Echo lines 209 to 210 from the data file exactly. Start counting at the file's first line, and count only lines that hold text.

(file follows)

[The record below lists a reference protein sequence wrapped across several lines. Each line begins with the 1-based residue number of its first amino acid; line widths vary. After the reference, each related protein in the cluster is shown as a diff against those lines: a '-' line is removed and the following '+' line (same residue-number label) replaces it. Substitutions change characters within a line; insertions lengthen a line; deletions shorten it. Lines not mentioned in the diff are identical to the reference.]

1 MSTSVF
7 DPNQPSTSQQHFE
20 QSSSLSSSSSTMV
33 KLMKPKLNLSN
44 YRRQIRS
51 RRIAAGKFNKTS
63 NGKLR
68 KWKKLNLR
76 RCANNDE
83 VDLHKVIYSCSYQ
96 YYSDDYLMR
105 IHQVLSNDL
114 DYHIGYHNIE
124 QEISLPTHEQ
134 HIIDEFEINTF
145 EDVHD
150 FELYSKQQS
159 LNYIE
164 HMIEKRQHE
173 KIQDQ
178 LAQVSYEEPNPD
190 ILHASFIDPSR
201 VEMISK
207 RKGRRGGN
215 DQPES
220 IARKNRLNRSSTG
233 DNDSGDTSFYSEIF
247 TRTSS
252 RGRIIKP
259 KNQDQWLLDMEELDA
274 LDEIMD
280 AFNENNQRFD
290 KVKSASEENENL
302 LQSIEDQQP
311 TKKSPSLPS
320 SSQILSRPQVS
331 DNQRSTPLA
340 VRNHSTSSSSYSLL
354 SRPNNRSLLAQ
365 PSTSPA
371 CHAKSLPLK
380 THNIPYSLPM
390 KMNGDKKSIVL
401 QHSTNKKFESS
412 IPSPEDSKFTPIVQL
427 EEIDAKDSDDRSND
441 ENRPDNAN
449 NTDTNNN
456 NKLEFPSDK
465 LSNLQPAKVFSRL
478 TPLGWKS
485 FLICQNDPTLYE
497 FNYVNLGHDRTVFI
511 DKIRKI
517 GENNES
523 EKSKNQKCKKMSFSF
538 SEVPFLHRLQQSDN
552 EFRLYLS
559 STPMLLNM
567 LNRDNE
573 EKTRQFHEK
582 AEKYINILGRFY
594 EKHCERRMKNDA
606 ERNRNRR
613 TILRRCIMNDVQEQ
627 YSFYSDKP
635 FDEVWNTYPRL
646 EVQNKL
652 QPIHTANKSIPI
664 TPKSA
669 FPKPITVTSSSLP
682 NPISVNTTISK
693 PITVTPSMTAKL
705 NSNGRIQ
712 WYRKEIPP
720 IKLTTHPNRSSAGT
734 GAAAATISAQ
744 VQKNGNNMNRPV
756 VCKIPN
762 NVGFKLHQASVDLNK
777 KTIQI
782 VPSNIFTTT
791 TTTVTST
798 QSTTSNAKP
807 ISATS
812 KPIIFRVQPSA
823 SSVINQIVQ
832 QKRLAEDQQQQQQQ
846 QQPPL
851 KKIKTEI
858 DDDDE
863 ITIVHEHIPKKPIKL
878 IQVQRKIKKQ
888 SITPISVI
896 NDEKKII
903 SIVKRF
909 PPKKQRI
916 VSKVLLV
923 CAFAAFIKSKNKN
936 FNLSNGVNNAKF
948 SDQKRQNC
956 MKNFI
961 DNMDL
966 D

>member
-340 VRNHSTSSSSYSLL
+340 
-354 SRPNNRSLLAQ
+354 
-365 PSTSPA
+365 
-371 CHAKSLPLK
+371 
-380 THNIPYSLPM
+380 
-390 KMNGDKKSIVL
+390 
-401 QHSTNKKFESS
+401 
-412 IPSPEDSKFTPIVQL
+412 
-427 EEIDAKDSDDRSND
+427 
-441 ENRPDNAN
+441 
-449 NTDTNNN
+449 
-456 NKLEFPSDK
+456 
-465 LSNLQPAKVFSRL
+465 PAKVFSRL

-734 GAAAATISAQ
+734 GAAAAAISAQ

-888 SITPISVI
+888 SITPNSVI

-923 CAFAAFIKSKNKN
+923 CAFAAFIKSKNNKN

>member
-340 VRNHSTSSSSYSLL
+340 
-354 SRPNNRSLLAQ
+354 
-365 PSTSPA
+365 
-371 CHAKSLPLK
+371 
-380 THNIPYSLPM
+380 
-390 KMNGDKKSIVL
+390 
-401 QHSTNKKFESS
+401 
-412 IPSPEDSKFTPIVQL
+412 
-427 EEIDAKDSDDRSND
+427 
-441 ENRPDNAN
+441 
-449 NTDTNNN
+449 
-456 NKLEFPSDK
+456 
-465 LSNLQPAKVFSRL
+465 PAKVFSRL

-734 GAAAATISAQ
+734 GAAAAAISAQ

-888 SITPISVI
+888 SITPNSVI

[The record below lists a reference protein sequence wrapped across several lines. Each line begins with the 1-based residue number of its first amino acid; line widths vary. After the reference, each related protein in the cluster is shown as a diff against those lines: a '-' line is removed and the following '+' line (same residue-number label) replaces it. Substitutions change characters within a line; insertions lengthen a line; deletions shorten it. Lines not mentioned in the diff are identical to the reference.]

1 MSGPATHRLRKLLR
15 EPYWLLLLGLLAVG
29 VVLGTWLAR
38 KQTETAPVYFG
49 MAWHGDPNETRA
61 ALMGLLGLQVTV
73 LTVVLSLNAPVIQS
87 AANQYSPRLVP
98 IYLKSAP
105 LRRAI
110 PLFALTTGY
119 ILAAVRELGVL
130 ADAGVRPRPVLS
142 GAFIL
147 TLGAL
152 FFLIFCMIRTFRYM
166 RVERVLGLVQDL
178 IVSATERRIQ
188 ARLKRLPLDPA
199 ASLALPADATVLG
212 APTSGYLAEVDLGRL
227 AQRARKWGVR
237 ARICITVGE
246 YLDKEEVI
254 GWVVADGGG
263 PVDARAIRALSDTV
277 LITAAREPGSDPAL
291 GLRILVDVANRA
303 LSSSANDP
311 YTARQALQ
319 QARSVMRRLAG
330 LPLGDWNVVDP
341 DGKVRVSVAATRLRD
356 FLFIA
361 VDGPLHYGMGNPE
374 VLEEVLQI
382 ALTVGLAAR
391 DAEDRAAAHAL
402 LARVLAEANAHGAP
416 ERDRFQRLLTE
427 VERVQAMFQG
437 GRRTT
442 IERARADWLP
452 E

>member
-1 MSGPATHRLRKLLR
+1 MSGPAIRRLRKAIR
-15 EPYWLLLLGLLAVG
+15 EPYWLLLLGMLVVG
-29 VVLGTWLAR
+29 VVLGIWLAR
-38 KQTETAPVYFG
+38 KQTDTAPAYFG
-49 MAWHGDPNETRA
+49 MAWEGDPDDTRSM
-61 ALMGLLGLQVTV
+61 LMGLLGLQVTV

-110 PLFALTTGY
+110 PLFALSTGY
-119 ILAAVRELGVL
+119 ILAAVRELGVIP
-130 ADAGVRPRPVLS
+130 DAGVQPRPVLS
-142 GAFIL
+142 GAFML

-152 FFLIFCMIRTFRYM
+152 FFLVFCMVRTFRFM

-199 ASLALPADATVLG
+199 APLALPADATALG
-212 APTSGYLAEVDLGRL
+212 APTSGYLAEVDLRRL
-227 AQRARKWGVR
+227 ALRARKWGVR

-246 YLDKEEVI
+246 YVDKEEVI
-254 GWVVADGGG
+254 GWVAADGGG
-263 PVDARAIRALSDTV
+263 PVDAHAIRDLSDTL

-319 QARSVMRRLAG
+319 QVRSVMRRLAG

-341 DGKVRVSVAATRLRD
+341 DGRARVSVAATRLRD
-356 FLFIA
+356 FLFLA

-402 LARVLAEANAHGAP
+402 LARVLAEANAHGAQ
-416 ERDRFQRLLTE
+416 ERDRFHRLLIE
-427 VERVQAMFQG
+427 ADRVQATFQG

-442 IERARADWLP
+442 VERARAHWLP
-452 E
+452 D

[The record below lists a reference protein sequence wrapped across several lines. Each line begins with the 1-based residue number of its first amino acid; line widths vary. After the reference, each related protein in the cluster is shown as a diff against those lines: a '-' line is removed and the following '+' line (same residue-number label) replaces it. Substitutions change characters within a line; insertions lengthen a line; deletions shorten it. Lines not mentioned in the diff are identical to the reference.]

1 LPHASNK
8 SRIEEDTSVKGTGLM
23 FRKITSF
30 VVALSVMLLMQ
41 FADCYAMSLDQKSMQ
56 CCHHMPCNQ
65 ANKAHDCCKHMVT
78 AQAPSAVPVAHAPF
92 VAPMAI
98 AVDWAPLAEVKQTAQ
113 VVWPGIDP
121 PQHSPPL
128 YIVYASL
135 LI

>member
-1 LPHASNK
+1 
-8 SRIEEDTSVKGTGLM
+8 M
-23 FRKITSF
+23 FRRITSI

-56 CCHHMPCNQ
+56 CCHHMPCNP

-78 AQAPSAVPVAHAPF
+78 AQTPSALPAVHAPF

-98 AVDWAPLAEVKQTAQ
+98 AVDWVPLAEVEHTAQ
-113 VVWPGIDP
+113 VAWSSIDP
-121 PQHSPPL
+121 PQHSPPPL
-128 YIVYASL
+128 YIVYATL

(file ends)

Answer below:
402 LARVLAEANAHGAP
416 ERDRFQRLLTE